The Brotherhood’s political domination became more pronounced in late September 2011, when opposition figures and forces met in two separate hotels in Turkey to form a political body representing all opposition forces. In an early sign of its organizational skill, the Brotherhood divided itself into two groups, one in each hotel, to influence both sides of how the body was to be shaped: The Brotherhood’s leader, Riad al-Shaqfa, was in one hotel while his deputies, Tayfour and Ali Sadreddine al-Bayanouni, were in the other. Droubi shuttled back and forth. The strategy paid off: A list of agreed-upon members was altered in one of the hotels, and more Brotherhood members and Brotherhood-affiliated groups were added before the creation of the SNC was announced on Oct. 2.
By the winter of 2011, the Brotherhood had greatly expanded its influence. It was not only strong in the SNC — it had won supporters within the ranks of military defectors and the Local Coordination Committees inside Syria. Before the September conference, around 100 young activists traveled to Turkey, where the Brotherhood gave them media training and provided them with equipment. When the trainees returned to Syria, according to one of the organizers of the opposition meetings, they formed coordinating committees in dozens of small towns and cities to support the movement.
Brotherhood members also met with early defectors from the regime’s army. As one military defector told me, the Brotherhood asked for their loyalty, and in return, the group promised to pressure Turkey to create a buffer zone along its border with Syria. The effort was unsuccessful, but the Brotherhood later won the loyalty of Col. Riad al-Asaad, who formed the Free Syrian Army (FSA), replacing the secular-leaning Free Officers Movement.
After the formation of the FSA, new brigades began to take religious names, instead of names of national figures or areas. The Br
otherhood’s influence within the FSA was known to military defectors at the time — that was why the first Druze officer to defect from the army, Lt. Khaldoun Sami Zaineddin, took the unusual step of joining the Free Officers Movement in October 2011, rather than the FSA.
The Brotherhood continued to pour time and resources into building its influence within the rebel forces. The fighting factions backed by the movement include the Tawhid Brigade, supported by Brotherhood leaders in Aleppo, mainly Bayanouni and Ramadan; some elements in the powerful Farouq Brigades; the Body for Protection of Civilians, considered the military wing of the Brotherhood, led by Hakim; and Ansar al-Islam, based in Damascus and the surrounding countryside. The Brotherhood has brigades across the country whose names typically include the word “shield,” such as the Euphrates Shield, the Capital Shield, and the Aqsa Mosque Shield. It also coordinates in some areas with hard-line groups like Jabhat al-Nusra and Ahrar Al-Sham, according to military defectors.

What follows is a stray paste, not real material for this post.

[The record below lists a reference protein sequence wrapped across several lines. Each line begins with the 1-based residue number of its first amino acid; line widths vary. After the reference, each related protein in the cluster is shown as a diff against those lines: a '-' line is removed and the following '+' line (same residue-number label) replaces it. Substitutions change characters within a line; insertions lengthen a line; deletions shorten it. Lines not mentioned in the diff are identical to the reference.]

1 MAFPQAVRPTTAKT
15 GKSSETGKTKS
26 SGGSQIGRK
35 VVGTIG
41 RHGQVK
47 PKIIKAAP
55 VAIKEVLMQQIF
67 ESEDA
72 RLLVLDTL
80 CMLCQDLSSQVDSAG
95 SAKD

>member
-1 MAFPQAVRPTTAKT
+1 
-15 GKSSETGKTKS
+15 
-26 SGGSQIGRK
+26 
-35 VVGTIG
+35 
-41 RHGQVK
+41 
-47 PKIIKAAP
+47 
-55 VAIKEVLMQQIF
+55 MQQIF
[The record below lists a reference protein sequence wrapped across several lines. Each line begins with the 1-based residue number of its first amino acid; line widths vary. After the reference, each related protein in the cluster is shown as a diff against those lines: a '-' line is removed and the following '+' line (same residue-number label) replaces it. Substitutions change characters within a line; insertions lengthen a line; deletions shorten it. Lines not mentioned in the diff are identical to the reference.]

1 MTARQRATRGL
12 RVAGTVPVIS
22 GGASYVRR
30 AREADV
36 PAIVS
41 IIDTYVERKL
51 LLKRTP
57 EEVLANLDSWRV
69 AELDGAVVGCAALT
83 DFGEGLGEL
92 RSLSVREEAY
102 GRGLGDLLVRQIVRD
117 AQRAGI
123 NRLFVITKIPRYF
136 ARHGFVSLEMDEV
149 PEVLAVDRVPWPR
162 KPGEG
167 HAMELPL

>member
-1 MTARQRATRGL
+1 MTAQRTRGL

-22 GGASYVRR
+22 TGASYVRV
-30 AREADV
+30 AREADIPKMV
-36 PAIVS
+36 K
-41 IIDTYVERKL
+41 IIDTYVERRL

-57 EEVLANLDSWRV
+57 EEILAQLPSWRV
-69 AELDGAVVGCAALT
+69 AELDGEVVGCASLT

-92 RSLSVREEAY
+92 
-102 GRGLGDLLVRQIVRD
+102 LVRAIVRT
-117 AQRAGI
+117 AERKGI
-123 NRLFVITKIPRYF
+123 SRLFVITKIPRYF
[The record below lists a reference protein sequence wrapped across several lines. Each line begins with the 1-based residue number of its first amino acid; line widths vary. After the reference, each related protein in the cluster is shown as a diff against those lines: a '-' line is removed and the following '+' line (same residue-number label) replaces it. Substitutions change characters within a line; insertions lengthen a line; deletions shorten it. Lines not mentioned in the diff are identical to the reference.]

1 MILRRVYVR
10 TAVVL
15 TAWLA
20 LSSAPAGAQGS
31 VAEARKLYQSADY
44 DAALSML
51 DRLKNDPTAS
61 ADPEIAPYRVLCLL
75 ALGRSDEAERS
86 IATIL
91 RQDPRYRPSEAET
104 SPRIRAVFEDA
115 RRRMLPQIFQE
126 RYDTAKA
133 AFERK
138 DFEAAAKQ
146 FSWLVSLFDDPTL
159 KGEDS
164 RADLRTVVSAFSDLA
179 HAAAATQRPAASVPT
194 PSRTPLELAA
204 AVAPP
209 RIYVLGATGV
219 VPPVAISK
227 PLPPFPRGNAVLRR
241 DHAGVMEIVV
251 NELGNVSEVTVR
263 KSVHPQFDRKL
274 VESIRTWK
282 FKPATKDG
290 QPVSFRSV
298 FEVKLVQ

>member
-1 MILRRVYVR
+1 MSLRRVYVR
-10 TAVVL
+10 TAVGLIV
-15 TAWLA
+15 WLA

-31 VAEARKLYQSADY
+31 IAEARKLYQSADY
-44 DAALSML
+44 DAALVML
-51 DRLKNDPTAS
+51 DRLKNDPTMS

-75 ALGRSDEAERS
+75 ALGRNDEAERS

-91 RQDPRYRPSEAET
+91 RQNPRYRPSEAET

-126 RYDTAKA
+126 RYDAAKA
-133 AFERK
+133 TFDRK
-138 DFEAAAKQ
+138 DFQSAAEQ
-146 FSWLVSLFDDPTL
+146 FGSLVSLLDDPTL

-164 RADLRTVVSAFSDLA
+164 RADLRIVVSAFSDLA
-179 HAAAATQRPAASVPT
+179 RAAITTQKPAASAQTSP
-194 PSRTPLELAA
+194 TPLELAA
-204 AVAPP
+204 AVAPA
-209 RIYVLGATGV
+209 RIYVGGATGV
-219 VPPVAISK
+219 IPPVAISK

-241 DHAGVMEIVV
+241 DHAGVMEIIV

Most importantly, the Brotherhood has successfully opposed attempts to outline how the transitional period will be managed — an ambiguity the group no doubt hopes it will be able to exploit to seize a leadership role after Assad’s fall. In June 2012, a major meeting was organized in Istanbul by the Arab League to restructure the SNC, and U.S. Ambassador to Syria Robert Ford told the opposition that the council must subject itself to an independent committee that would lay out internal reforms if it hoped to win greater American support. The committee met in Cairo in July 2011 and presented draft documents that outlined the transitional period, laying out the duties of opposition forces and detailing the fate of armed factions. They also included an important article criminalizing the use of political money to buy loyalty.
The documents, which were eventually signed by the bulk of opposition forces, dealt a heavy blow to the Brotherhood’s monopoly on power. The Islamist group moved quickly to prevent any restrictions on its ability to shape the post-Assad political order. According to members who attended the meeting, the SNC did not sanction a follow-up committee to ensure the documents were incorporated into the opposition’s vision, despite pressure from outside countries. The Brotherhood dealt a final blow to the plan when it succeeded in having the plan excluded from the founding statements of the Syrian National Coalition, established in Doha in November 2012.
The Brotherhood additionally benefited from its influence in Turkey, Qatar, and Egypt. Al Jazeera, the Qatari-owned satellite behemoth, has polished the image of anti-regime Islamists in its coverage. The Brotherhood also carefully selected leaders who can be easily controlled or who have minimal leadership skills. According to a member of the opposition coalition, it supported the appointment of the Syrian National Coalition’s current leader, Moaz al-Khatib, because it thought he could be easily steered as he was a “good-hearted mosque preacher.”
Khatib has proved that the Brotherhood underestimated him by unshackling himself from its control, unilaterally announcing a brave initiative for dialogue with the regime. For his defiance, he has since been subject to fierce attacks from the Brotherhood and its allies: The SNC criticized Khatib for “taking personal decisions,” while the Brotherhood itself rejected the initiative as “undisciplined and inadequate.”
The Muslim Brotherhood knows it has a long way to go before taking control of Syria. But its power grabs have already played a major role in perpetuating the current crisis, and they bode ill for its role in the new Syria.
Hassan Hassan is the director of the Non-State Actors in Fragile Environments Program at the Center for Global Policy and a co-author of ISIS: Inside the Army of Terror. Follow him on Twitter at: @hxhassan.